“Every few decades, on average, house-sized impactors collide with Earth. Typically they explode in the atmosphere, leaving no trace of a crater. Once in about a hundred million years, though, Earth is visited by an impactor capable of annihilating all life-forms bigger than a carry-on suitcase.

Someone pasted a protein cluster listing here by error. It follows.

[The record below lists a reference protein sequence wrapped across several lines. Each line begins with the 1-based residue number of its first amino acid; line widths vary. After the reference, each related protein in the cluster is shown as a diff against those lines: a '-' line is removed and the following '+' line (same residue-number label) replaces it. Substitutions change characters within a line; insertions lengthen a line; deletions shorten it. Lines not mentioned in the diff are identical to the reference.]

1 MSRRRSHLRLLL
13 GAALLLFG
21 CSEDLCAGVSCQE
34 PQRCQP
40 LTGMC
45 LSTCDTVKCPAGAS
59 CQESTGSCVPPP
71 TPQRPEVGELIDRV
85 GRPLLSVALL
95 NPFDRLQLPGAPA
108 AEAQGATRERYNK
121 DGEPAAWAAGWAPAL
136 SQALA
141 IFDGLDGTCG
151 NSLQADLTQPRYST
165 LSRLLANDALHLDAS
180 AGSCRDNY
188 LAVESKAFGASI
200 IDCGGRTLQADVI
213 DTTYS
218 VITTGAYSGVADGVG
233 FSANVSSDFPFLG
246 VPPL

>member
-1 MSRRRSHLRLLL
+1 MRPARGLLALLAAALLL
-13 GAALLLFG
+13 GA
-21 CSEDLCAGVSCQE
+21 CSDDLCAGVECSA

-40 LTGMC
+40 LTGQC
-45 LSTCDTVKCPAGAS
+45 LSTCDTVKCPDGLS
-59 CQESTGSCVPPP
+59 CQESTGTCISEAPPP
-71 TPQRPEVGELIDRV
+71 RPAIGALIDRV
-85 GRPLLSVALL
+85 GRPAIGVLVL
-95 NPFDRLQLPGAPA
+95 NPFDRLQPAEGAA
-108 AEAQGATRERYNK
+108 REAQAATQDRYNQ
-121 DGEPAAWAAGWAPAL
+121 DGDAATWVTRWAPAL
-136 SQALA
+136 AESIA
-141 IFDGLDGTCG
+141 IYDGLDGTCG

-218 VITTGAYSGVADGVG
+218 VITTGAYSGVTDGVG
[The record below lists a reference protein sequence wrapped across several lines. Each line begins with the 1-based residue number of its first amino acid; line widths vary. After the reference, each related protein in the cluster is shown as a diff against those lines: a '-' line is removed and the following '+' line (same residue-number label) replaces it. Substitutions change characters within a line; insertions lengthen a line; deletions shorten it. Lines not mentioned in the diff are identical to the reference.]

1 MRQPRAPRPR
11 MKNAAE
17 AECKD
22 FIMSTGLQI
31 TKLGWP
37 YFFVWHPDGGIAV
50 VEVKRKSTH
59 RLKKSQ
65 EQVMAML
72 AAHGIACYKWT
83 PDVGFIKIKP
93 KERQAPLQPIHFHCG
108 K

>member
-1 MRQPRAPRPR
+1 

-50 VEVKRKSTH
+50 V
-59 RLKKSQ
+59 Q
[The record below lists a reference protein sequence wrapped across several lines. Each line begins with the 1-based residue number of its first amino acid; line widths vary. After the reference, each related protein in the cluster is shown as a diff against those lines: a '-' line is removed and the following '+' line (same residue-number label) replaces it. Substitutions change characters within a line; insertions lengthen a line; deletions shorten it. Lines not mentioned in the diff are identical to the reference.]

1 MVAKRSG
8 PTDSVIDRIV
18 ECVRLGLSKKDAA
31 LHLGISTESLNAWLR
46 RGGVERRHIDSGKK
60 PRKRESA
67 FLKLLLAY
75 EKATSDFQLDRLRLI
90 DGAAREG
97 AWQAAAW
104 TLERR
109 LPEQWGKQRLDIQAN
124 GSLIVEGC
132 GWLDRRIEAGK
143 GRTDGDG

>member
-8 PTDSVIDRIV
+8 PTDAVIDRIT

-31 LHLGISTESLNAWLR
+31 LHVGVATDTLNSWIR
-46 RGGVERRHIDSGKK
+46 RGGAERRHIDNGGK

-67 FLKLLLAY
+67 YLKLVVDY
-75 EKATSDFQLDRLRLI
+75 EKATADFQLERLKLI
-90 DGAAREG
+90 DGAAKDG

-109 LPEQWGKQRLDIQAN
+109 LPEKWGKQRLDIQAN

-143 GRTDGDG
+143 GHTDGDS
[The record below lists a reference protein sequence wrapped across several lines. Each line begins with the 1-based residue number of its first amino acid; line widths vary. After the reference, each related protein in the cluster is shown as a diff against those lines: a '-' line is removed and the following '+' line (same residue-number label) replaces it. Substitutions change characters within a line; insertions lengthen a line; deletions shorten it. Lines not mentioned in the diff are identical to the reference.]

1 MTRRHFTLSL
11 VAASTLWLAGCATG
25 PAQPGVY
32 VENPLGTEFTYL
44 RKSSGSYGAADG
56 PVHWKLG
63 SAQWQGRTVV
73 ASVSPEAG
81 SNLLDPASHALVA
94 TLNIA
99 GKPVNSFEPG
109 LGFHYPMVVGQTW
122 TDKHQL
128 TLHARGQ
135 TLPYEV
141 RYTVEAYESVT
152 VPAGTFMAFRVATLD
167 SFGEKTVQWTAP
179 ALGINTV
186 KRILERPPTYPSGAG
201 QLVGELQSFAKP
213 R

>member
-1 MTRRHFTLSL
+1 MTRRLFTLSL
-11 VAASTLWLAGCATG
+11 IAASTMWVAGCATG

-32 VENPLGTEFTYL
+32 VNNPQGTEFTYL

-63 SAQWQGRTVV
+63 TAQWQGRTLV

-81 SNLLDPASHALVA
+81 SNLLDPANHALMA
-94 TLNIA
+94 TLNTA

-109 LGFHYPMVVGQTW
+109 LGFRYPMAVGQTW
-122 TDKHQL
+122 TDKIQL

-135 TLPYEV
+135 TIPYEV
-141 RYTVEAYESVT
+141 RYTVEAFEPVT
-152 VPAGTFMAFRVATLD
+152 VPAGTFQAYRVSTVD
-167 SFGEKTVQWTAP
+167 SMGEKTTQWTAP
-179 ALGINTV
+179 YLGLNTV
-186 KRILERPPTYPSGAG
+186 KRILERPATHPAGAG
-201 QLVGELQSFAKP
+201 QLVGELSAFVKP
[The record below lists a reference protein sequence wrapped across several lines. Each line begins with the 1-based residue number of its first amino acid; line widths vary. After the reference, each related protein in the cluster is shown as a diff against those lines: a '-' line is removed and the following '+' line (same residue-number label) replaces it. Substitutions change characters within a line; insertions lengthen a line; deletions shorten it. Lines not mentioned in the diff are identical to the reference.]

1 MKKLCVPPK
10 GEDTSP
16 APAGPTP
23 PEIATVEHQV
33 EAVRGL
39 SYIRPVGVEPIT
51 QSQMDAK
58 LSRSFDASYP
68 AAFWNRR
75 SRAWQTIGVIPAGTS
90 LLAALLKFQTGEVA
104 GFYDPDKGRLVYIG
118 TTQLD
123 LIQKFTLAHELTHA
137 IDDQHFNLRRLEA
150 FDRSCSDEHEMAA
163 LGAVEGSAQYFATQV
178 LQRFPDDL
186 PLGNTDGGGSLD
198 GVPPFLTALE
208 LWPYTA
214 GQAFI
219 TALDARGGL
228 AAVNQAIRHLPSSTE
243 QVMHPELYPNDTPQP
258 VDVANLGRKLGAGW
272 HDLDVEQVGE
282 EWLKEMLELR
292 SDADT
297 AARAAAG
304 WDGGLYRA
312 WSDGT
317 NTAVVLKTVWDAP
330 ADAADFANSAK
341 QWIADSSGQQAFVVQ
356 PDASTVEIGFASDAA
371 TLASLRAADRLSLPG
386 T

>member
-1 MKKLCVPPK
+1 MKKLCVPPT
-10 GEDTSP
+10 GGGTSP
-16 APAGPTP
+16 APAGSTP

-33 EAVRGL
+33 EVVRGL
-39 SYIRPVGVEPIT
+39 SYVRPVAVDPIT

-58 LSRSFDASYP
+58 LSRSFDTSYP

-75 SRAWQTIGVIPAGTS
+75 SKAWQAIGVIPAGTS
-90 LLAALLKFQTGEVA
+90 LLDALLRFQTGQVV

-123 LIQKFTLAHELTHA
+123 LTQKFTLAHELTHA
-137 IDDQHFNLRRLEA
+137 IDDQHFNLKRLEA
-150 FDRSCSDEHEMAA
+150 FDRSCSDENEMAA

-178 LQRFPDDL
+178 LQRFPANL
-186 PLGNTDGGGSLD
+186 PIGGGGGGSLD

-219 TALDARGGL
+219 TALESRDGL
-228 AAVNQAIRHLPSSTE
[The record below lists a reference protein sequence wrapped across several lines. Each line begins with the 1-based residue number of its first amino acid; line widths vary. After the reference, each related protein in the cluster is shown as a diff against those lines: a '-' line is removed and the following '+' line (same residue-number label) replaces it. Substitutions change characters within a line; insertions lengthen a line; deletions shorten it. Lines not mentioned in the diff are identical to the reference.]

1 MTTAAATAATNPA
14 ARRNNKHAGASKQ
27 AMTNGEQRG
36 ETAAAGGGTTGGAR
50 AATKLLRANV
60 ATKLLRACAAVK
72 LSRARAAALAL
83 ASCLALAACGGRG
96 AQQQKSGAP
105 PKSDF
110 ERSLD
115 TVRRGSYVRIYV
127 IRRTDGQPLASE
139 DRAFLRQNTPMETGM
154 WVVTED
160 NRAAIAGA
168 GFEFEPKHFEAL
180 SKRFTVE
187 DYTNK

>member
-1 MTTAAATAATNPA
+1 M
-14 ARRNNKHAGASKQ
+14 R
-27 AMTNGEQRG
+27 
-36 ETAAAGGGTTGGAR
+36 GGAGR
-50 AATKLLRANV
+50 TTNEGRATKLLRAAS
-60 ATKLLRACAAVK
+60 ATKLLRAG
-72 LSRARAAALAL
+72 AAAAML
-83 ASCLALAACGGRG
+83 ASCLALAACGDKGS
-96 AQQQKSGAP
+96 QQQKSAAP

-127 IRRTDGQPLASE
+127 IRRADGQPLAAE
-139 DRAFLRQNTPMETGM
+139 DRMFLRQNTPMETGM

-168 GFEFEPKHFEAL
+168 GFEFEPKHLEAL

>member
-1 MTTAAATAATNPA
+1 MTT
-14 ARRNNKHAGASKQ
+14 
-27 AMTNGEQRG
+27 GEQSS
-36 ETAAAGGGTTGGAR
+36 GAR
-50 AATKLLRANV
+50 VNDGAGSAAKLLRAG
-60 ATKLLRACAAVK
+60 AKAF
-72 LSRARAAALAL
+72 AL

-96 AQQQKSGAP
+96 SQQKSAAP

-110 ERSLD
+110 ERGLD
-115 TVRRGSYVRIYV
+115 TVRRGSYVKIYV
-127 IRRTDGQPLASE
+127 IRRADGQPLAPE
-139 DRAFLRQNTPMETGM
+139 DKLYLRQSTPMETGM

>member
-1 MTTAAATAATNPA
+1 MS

One killer asteroid we’ve been monitoring is Apophis, which is large enough to fill the Rose Bowl. On Friday the 13th, April 2029, it will dip below the altitude of our communication satellites. If its trajectory on that day passes within a narrow range of altitudes called the “keyhole,” then the influence of Earth’s gravity on its orbit will guarantee that seven years later, in 2036, on its next trip around the Sun, the asteroid will hit Earth directly, likely slamming into the Pacific Ocean. The tsunami it creates will devastate all the coastlines of the Pacific Rim. If Apophis misses the keyhole in 2029, we’ll have nothing to worry about in 2036.”